Distribution. This insect is a native of South America, where it is known from Argentina, Brazil,
Chile, and Uruguay. It was first found in the United States at Mobile, Alabama, in 1947. It is now distributed along the Gulf Coast from Florida to Louisiana.
Host Plants. The yellowmargined leaf beetle prefers plants in the family Cruciferae. It has been reported to damage cabbage, Chinese cabbage, col-lards, mustard, radish, turnip, and watercress. Occasionally, it has been found on potato. Ameen and Story (1997b) conducted choice tests with larvae and adults, and reported a preference rating of turnip > mustard > radish > collards > cabbage. It has also been collected from pepperweed, Lepidium virginicum; dock, Rumex sp.; and various clovers and vetch, but it is not clear whether the insects were feeding or just seeking shelter on these plants. Fecundity and longevity on several host plants were reported by Ameen and Story (1997a). They found that turnip was the most favorable host, with an average of 490 eggs produced per female, followed by radish (440), mustard (425), cabbage (271), and collards (199). Adult longevity varied from 68 days when fed turnip and collards to 105 days on radish. Surprisingly, there was not a significant relationship between longevity and fecundity.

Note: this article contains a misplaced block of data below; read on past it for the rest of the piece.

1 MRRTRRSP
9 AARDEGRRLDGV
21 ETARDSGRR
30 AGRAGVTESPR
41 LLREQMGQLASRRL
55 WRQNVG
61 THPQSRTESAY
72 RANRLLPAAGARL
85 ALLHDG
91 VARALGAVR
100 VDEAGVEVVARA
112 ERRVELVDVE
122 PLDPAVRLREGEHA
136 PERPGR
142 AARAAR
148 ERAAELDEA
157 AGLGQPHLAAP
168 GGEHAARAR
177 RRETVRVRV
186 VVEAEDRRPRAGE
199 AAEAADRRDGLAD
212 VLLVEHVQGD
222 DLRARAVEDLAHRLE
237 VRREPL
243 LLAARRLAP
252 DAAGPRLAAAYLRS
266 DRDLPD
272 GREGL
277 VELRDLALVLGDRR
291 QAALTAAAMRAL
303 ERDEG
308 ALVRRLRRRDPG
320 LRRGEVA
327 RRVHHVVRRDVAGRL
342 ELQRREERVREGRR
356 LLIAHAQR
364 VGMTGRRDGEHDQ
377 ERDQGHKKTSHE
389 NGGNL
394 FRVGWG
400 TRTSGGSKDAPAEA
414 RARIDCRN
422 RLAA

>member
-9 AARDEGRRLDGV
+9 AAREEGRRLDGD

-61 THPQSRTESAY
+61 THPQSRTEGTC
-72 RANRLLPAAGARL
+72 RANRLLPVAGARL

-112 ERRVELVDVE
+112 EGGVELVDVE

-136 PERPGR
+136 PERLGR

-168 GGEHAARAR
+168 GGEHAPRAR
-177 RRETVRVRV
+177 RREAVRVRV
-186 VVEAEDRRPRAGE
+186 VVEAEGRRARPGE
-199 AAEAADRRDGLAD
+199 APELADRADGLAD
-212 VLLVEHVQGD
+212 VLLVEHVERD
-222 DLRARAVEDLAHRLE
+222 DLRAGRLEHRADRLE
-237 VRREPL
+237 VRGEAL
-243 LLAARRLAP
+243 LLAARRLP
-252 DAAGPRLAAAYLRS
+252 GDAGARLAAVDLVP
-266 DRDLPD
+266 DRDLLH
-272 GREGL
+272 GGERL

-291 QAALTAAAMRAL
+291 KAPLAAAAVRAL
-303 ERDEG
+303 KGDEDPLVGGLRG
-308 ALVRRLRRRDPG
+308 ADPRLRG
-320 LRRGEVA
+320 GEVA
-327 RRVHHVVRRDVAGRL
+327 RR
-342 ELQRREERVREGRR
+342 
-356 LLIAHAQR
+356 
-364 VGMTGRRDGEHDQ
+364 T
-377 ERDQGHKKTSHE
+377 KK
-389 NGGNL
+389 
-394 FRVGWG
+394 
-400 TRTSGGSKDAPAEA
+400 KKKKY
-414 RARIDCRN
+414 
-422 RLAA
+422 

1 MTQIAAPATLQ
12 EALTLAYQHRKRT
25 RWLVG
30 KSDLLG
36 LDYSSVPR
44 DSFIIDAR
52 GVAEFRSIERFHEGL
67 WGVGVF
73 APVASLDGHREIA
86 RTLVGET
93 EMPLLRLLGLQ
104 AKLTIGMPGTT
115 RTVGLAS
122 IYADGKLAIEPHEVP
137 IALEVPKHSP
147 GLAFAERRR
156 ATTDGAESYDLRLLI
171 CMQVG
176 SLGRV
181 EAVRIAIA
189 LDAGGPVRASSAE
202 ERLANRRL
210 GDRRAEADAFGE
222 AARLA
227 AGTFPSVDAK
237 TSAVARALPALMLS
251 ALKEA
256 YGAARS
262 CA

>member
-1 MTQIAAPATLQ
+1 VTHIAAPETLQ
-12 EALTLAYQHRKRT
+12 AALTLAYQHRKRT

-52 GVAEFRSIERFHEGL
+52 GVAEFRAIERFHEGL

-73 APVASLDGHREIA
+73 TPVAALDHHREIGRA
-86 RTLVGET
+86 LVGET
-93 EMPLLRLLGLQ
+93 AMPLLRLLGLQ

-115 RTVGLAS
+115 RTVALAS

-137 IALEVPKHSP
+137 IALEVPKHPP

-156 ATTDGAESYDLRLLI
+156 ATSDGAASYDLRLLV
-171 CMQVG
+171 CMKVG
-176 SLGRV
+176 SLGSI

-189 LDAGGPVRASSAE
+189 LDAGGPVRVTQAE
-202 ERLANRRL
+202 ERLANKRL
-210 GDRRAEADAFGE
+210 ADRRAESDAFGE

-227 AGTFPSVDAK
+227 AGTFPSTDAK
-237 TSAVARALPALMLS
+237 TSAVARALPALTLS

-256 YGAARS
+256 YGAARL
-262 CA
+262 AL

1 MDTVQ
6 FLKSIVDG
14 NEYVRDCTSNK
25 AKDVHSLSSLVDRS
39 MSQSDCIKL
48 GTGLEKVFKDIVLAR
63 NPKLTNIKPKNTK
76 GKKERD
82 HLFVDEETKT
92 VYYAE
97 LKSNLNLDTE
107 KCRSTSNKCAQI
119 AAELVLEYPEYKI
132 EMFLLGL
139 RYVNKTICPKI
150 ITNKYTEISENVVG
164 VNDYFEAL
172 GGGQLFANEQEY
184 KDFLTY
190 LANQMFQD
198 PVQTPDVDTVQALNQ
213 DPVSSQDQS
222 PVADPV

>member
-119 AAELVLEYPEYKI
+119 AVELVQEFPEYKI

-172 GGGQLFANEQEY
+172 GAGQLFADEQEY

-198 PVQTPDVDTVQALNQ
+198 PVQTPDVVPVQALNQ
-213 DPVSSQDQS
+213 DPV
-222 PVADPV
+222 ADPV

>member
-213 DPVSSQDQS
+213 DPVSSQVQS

Natural Enemies. This insect is inadequately studied, and no natural enemies are known.
Life Cycle and Description. The life cycle is poorly known, and no evidence of diapause has been reported. There appears to be a single generation annually, but the insect can complete its life cycle in less than a month under favorable conditions, so it is possible that more than one generation occur during mild Gulf Coast winters. In Florida, adults remain active throughout the winter months. Damage is noted in the spring and early summer, when both larvae and adults can be found feeding on crucifers. A summer aestivation from mid-June to October has been suggested.
Adult. The adult is about 5 mm long, and predominantly dark bronze or black. The peripheral edges of the elytra, however, are marked with a margin of yellowish or brownish, which is the basis for the common name of this insect. The elytra are also each marked with four rows of deep punctures. (See color figure 119.)
Biological information on yellowmargined leaf beetle was given by Chamberlin and Tippins (1948), Woodruff (1974), and Oliver and Chapin (1983).
The adults and larvae feed on foliage, making small holes and feeding on the leaf margin. Damage to cruciferous crops is reported in the spring. In the United States, it is a pest only in small or home garden plantings. In South America, it has been observed to damage crops grown on a commercial scale, but only before the advent of modern insecticides.
Generally, this is a minor pest that does not require control except on an isolated plant or planting. If the insects are observed to be numerous, foliar insecticides can be applied to provide suppression.
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